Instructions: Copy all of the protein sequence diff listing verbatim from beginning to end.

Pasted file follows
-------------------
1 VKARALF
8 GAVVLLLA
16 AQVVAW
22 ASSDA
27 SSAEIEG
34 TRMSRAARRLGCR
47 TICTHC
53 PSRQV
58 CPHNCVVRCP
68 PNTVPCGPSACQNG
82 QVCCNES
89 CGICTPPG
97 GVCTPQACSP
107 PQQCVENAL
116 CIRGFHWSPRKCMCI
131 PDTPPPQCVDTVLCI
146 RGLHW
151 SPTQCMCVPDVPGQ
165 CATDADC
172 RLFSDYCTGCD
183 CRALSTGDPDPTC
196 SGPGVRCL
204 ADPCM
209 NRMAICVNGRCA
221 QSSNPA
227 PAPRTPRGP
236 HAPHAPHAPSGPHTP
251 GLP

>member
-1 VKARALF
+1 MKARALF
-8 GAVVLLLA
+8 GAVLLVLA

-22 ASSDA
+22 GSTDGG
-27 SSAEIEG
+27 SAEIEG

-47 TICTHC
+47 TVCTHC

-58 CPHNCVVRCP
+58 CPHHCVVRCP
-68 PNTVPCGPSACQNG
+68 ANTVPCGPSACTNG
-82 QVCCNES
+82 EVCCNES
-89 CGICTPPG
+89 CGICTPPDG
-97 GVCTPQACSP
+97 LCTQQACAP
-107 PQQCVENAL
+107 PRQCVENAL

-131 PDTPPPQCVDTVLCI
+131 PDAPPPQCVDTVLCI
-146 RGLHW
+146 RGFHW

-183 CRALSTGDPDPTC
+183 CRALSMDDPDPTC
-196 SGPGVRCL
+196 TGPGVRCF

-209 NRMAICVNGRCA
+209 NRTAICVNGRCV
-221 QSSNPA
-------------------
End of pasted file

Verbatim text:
1 VKARALF
8 GAVVLLLA
16 AQVVAW
22 ASSDA
27 SSAEIEG
34 TRMSRAARRLGCR
47 TICTHC
53 PSRQV
58 CPHNCVVRCP
68 PNTVPCGPSACQNG
82 QVCCNES
89 CGICTPPG
97 GVCTPQACSP
107 PQQCVENAL
116 CIRGFHWSPRKCMCI
131 PDTPPPQCVDTVLCI
146 RGLHW
151 SPTQCMCVPDVPGQ
165 CATDADC
172 RLFSDYCTGCD
183 CRALSTGDPDPTC
196 SGPGVRCL
204 ADPCM
209 NRMAICVNGRCA
221 QSSNPA
227 PAPRTPRGP
236 HAPHAPHAPSGPHTP
251 GLP

>member
-1 VKARALF
+1 MKARALF
-8 GAVVLLLA
+8 GAVLLVLA

-22 ASSDA
+22 GSTDGG
-27 SSAEIEG
+27 SAEIEG

-47 TICTHC
+47 TVCTHC

-58 CPHNCVVRCP
+58 CPHHCVVRCP
-68 PNTVPCGPSACQNG
+68 ANTVPCGPSACTNG
-82 QVCCNES
+82 EVCCNES
-89 CGICTPPG
+89 CGICTPPDG
-97 GVCTPQACSP
+97 LCTQQACAP
-107 PQQCVENAL
+107 PRQCVENAL

-131 PDTPPPQCVDTVLCI
+131 PDAPPPQCVDTVLCI
-146 RGLHW
+146 RGFHW

-183 CRALSTGDPDPTC
+183 CRALSMDDPDPTC
-196 SGPGVRCL
+196 TGPGVRCF

-209 NRMAICVNGRCA
+209 NRTAICVNGRCV
-221 QSSNPA